• They are trying to establish a moral standard or principle that can guide ethical decision-making in situations where lying may be a possible option. In this case, the philosophers are debating the normative question of whether lying is morally acceptable or not, and trying to develop a moral principle that can provide guidance for ethical decision-making in situations where lying may be considered.


• Meta ethics is the study of the philosophical underpinnings and significance of ethical ideas. It also goes by the name ethics of ethics.
• The word "meta" means "beyond" or "beyond," hence the idea of Meta ethics implies an objective perspective of the total ethical endeavor.
Definition of Ethics In Brief
• Metaethics frequently asks two questions: first, philosophical concerns about whether morality exists independently of humans, and second, psychological questions concerning the mental underpinnings of our moral judgments and actions.
• In other words, meta ethics is the study of how ethical notions and conceptions actually connect to one another. It establishes if concepts from normative ethics are valid.
• The study of ethical concepts is known as meta ethics. It looks into the metaphysics of moral facts as well as the semantics of moral language.
• Understanding the nature of ethical attributes and evaluations is the goal of meta ethics.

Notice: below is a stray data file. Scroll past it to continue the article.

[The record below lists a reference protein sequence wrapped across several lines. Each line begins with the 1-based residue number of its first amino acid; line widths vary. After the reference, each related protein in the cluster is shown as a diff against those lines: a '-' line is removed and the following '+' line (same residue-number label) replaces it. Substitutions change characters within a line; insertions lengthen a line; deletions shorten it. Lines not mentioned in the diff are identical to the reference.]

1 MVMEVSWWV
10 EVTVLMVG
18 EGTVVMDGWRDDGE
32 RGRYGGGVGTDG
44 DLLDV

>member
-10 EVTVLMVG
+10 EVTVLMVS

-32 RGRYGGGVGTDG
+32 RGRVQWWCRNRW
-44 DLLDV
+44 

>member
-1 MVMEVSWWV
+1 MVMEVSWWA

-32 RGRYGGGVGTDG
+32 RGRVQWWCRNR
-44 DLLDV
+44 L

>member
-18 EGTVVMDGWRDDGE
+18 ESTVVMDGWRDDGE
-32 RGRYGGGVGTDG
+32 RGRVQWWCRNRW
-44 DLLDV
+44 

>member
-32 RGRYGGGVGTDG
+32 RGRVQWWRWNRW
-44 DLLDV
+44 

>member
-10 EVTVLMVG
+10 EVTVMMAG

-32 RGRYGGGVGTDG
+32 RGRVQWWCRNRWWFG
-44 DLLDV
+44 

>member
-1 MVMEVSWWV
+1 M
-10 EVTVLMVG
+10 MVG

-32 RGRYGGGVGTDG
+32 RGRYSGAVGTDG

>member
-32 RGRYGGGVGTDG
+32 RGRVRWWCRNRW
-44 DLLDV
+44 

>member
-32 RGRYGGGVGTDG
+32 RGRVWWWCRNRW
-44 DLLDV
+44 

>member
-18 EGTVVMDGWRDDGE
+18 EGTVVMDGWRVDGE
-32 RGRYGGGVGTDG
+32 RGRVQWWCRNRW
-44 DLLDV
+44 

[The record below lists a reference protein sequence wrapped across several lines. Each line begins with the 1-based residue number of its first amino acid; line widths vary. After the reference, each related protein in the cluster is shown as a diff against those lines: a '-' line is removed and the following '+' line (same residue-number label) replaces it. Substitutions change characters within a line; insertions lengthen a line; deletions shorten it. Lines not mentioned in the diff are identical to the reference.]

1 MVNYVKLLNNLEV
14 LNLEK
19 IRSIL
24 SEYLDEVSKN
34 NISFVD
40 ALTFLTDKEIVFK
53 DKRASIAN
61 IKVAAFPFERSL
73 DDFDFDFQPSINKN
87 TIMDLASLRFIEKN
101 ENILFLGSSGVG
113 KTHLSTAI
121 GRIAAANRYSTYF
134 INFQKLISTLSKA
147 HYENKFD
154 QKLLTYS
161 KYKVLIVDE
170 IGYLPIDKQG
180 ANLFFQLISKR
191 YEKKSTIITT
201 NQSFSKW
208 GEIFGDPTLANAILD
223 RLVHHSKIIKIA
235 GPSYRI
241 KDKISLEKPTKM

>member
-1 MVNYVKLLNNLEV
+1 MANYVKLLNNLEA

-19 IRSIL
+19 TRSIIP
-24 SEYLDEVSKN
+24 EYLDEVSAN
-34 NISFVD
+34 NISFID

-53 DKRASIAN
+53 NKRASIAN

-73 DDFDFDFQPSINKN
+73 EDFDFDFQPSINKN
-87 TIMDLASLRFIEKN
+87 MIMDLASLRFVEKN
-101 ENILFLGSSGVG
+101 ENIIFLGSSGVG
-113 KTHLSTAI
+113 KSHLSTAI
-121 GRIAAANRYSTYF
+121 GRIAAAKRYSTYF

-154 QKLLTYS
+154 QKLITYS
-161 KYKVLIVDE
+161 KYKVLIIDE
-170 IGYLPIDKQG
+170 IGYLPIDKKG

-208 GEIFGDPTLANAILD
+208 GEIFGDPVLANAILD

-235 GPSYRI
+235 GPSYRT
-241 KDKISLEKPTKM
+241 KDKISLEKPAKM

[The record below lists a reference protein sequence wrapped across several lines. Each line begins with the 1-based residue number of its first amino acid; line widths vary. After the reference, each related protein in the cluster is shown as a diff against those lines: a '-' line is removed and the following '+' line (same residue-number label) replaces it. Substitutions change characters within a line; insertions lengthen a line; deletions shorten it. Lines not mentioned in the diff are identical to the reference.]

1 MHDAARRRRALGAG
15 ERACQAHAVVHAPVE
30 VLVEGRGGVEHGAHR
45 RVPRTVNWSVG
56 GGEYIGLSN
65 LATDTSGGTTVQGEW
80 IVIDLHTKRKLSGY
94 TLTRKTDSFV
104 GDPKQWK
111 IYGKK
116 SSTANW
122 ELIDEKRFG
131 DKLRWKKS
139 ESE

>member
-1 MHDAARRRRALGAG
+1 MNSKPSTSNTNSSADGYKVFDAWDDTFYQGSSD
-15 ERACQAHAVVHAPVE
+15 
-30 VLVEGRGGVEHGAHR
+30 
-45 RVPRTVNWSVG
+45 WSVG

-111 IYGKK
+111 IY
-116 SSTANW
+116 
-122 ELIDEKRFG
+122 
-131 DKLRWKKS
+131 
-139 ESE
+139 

• Suppose a group of politicians are debating whether it is morally permissible to use drone strikes to target suspected terrorists in foreign countries. One politician argues that such strikes are justified because they are necessary to protect national security and prevent future terrorist attacks. Another politician argues that drone strikes are immoral because they violate international law and human rights, and may result in the killing of innocent civilians.
• This debate raises important meta-ethical questions about the nature of moral judgments and how we evaluate the morality of actions. For instance, one might ask whether the morality of drone strikes depends on their actual consequences or on the intentions of those who authorize them.
• Alternatively, one might question whether there are objective moral principles that can guide our judgments about the use of force in international affairs. By engaging in this debate, the politicians are implicitly exploring these meta-ethical questions and assumptions that inform ethical thinking.
• They are questioning the meaning and validity of moral claims, and attempting to arrive at a shared understanding of what constitutes a morally justified use of force.

Applied Ethics

• The field of ethics known as "applied ethics" is focused on analyzing particular, divisive moral dilemmas including euthanasia, animal rights, and abortion.
• Presenting moral norms as being difficult to understand is helpful. A freshly established lifestyle results in some difficulties.
• Issues like "Is having an abortion immoral?" are addressed by applied ethics. "Is euthanasia morally acceptable?" and so forth.
• A problem needs to meet two requirements in order to be classified as an "applied ethical concern."
• In order for a topic to be considered controversial, there must be sizable constituencies of people on both sides of the argument.
• It must also be a clearly moral concern rather than merely a social issue in order for an issue to be classified as an applied ethical issue. 
• Suppose a group of medical professionals are faced with the ethical dilemma of whether to withdraw life support from a terminally ill patient. The patient has been on life support for several months and is not expected to recover.